The unit also expresses the 'universal presence of an incest taboo'. What this means is that 'a man must obtain a woman from another man who gives him a daughter or a sister' (46) -- this other man (the maternal uncle) thus is already present, and is a necessary precondition, requiring no explanation. The existence of the child provides another indispensable relation, in compensating for the 'initial disequilibrium produced in one generation between the group that gives the woman and the group that receives her' (47), producing stability over time. Incidentally, sisters and aunts could constitute a system, but this 'is immediately eliminated on empirical grounds. In human society, it is the men who exchange the women, and not vice-versa' (47).

Why is the avunculate not universal? For one thing, kinship is not as important in all cultures, as in our own society. Other means of expression and ways of regulating social relationships may arise instead. Thus while language must always signify, social systems may have different levels of expression. Further, elementary structures of kinship can be built into more complex systems: here, the 'avuncular relationship, while present, may be submerged within a differentiated context' (48), as in systems where the father's sisters and their husbands also have a role [Levi-Strauss argues that these systems too must reproduce the logic he has illustrated by showing 'symmetrical and inverse' relations to link the next generations].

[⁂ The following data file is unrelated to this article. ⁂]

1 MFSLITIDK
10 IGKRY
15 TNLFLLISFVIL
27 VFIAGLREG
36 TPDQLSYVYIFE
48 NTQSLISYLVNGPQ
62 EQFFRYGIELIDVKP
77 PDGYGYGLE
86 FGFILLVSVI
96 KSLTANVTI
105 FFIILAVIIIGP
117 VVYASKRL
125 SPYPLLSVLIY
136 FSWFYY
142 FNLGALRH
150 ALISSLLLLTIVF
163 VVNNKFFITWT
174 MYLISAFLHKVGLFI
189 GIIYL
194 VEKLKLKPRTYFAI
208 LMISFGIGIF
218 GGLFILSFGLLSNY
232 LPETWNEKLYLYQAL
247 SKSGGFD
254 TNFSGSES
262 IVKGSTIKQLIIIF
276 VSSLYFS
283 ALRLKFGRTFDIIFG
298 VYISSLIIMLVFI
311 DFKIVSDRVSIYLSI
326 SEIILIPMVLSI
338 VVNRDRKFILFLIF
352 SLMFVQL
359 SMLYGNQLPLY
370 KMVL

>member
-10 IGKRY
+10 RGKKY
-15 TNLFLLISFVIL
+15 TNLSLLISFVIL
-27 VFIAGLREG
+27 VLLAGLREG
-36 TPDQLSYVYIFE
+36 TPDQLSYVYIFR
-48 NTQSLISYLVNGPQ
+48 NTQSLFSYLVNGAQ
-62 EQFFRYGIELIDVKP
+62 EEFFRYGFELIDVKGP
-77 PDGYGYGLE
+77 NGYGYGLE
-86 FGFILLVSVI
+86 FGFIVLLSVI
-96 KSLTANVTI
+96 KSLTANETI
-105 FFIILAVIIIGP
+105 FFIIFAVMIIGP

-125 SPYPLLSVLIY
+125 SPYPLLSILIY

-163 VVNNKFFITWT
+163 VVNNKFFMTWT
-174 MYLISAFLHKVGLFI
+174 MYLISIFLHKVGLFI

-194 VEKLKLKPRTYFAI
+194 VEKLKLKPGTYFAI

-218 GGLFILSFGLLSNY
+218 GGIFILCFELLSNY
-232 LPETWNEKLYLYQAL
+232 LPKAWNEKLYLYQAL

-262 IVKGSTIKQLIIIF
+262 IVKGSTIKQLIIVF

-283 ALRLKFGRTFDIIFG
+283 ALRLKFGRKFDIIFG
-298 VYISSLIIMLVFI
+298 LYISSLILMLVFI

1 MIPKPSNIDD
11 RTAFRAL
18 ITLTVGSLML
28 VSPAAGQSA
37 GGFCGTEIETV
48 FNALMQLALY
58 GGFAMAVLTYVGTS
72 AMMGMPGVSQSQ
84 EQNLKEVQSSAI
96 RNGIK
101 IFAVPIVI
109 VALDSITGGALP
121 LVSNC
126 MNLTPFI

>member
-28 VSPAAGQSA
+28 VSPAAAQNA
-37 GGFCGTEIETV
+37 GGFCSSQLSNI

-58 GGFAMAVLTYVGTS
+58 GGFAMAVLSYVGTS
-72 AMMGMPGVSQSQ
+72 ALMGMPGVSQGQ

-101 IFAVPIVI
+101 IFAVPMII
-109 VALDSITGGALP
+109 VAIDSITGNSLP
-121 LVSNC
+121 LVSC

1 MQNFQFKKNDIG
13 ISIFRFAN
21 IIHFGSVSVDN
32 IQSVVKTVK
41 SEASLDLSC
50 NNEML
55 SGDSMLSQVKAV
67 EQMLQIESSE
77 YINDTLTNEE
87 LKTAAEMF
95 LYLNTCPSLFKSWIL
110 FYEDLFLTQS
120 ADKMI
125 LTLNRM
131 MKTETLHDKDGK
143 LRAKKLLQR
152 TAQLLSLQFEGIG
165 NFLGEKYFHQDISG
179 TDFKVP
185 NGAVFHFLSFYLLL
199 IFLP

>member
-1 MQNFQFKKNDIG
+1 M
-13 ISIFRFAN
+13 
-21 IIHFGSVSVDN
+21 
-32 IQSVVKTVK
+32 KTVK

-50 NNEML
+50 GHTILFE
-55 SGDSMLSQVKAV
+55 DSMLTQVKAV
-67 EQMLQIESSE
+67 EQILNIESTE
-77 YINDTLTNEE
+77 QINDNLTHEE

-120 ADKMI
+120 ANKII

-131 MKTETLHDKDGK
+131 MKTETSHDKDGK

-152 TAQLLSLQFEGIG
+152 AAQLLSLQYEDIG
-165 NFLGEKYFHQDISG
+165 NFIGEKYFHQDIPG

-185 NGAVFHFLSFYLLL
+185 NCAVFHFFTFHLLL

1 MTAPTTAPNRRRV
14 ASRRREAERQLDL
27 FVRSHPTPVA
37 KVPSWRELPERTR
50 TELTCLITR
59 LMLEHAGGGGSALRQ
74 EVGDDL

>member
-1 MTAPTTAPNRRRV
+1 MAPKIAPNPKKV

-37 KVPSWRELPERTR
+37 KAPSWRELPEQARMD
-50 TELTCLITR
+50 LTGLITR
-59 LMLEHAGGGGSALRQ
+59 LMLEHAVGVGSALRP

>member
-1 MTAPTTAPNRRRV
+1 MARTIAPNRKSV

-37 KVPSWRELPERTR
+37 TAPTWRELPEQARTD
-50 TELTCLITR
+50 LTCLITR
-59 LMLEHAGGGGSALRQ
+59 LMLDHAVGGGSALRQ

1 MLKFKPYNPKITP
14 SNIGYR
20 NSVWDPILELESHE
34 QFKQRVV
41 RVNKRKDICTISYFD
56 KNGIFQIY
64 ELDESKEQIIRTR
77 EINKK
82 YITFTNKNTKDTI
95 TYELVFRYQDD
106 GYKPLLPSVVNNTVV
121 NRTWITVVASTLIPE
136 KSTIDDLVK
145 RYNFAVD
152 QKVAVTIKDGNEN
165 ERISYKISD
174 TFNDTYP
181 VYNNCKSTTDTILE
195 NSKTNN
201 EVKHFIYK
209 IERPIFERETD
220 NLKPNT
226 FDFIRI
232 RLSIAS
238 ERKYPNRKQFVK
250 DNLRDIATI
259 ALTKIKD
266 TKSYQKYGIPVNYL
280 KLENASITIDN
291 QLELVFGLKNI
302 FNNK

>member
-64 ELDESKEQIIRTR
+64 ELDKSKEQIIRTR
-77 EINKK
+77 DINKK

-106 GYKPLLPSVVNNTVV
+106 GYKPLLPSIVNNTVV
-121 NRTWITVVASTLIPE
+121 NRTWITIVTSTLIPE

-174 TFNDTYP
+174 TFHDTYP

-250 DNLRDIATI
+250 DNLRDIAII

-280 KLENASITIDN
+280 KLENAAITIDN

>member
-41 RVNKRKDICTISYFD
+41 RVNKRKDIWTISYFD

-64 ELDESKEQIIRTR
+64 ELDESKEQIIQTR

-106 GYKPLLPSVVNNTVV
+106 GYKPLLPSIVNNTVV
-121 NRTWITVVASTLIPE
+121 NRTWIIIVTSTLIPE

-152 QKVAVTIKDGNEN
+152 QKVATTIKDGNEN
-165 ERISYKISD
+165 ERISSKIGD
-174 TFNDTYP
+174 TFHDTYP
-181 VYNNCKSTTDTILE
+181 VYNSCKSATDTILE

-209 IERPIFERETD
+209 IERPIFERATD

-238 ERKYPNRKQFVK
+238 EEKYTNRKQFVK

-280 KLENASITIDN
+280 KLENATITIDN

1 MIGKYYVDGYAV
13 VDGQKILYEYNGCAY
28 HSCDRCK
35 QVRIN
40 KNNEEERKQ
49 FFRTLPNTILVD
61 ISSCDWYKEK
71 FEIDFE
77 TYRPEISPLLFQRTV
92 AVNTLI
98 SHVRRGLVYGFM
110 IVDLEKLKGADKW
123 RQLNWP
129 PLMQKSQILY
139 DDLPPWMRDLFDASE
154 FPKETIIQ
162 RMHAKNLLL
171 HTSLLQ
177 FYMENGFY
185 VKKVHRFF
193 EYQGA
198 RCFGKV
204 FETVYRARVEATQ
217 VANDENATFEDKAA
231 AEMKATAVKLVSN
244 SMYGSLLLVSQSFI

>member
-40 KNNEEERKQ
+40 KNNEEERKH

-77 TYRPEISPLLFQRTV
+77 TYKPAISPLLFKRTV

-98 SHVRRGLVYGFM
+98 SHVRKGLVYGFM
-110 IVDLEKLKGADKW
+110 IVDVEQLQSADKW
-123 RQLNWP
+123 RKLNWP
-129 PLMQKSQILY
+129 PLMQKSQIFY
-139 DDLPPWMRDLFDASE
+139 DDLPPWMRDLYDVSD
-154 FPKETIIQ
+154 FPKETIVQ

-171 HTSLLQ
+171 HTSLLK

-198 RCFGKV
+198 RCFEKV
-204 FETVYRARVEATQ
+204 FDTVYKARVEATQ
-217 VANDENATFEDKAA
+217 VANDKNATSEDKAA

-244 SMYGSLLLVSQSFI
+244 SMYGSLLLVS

Back to that over-simplification in the diagram. Actual relationships are more than just a warm or cool. There are usually four basic attitudes: 'mutuality, reciprocity, rights, and obligations' (49), and these often come in the form of bundles of attitudes.